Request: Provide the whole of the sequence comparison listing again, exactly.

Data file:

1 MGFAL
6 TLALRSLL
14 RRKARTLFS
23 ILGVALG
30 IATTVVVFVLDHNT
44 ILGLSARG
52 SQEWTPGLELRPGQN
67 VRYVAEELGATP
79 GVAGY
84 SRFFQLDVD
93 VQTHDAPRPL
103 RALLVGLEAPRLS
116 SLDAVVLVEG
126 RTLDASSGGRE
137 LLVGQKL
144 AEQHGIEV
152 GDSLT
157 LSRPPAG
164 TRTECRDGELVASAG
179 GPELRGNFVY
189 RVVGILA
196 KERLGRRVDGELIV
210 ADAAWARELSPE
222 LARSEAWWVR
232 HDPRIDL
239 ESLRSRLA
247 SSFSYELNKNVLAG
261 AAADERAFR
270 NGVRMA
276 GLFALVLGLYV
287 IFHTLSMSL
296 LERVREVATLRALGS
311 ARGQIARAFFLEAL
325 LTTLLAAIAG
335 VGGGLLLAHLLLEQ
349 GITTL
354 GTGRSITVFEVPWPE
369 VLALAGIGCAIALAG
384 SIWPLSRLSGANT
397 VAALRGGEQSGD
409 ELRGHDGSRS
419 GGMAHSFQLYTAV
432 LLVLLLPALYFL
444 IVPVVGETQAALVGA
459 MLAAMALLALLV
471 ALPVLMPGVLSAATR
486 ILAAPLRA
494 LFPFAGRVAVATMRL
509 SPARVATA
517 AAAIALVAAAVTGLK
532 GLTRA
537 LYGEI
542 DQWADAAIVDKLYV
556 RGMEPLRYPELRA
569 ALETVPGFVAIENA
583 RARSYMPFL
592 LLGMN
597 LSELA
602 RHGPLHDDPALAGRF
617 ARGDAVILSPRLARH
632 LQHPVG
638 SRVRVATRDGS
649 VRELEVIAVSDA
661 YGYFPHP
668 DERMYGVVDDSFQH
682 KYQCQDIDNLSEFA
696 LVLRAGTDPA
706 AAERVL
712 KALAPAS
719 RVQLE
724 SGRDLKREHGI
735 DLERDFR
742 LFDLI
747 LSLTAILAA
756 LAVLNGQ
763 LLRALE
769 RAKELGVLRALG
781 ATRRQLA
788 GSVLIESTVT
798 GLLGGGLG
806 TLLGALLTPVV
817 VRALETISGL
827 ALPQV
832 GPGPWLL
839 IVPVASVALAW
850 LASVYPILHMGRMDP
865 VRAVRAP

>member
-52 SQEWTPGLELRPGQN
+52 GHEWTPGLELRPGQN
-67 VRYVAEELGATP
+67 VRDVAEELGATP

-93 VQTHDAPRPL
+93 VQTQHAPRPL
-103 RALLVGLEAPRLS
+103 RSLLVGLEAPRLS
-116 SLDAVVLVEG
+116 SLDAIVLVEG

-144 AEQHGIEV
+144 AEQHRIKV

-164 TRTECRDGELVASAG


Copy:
1 MGFAL
6 TLALRSLL
14 RRKARTLFS
23 ILGVALG
30 IATTVVVFVLDHNT
44 ILGLSARG
52 SQEWTPGLELRPGQN
67 VRYVAEELGATP
79 GVAGY
84 SRFFQLDVD
93 VQTHDAPRPL
103 RALLVGLEAPRLS
116 SLDAVVLVEG
126 RTLDASSGGRE
137 LLVGQKL
144 AEQHGIEV
152 GDSLT
157 LSRPPAG
164 TRTECRDGELVASAG
179 GPELRGNFVY
189 RVVGILA
196 KERLGRRVDGELIV
210 ADAAWARELSPE
222 LARSEAWWVR
232 HDPRIDL
239 ESLRSRLA
247 SSFSYELNKNVLAG
261 AAADERAFR
270 NGVRMA
276 GLFALVLGLYV
287 IFHTLSMSL
296 LERVREVATLRALGS
311 ARGQIARAFFLEAL
325 LTTLLAAIAG
335 VGGGLLLAHLLLEQ
349 GITTL
354 GTGRSITVFEVPWPE
369 VLALAGIGCAIALAG
384 SIWPLSRLSGANT
397 VAALRGGEQSGD
409 ELRGHDGSRS
419 GGMAHSFQLYTAV
432 LLVLLLPALYFL
444 IVPVVGETQAALVGA
459 MLAAMALLALLV
471 ALPVLMPGVLSAATR
486 ILAAPLRA
494 LFPFAGRVAVATMRL
509 SPARVATA
517 AAAIALVAAAVTGLK
532 GLTRA
537 LYGEI
542 DQWADAAIVDKLYV
556 RGMEPLRYPELRA
569 ALETVPGFVAIENA
583 RARSYMPFL
592 LLGMN
597 LSELA
602 RHGPLHDDPALAGRF
617 ARGDAVILSPRLARH
632 LQHPVG
638 SRVRVATRDGS
649 VRELEVIAVSDA
661 YGYFPHP
668 DERMYGVVDDSFQH
682 KYQCQDIDNLSEFA
696 LVLRAGTDPA
706 AAERVL
712 KALAPAS
719 RVQLE
724 SGRDLKREHGI
735 DLERDFR
742 LFDLI
747 LSLTAILAA
756 LAVLNGQ
763 LLRALE
769 RAKELGVLRALG
781 ATRRQLA
788 GSVLIESTVT
798 GLLGGGLG
806 TLLGALLTPVV
817 VRALETISGL
827 ALPQV
832 GPGPWLL
839 IVPVASVALAW
850 LASVYPILHMGRMDP
865 VRAVRAP

>member
-52 SQEWTPGLELRPGQN
+52 GHEWTPGLELRPGQN
-67 VRYVAEELGATP
+67 VRDVAEELGATP

-93 VQTHDAPRPL
+93 VQTQHAPRPL
-103 RALLVGLEAPRLS
+103 RSLLVGLEAPRLS
-116 SLDAVVLVEG
+116 SLDAIVLVEG

-144 AEQHGIEV
+144 AEQHRIKV

-164 TRTECRDGELVASAG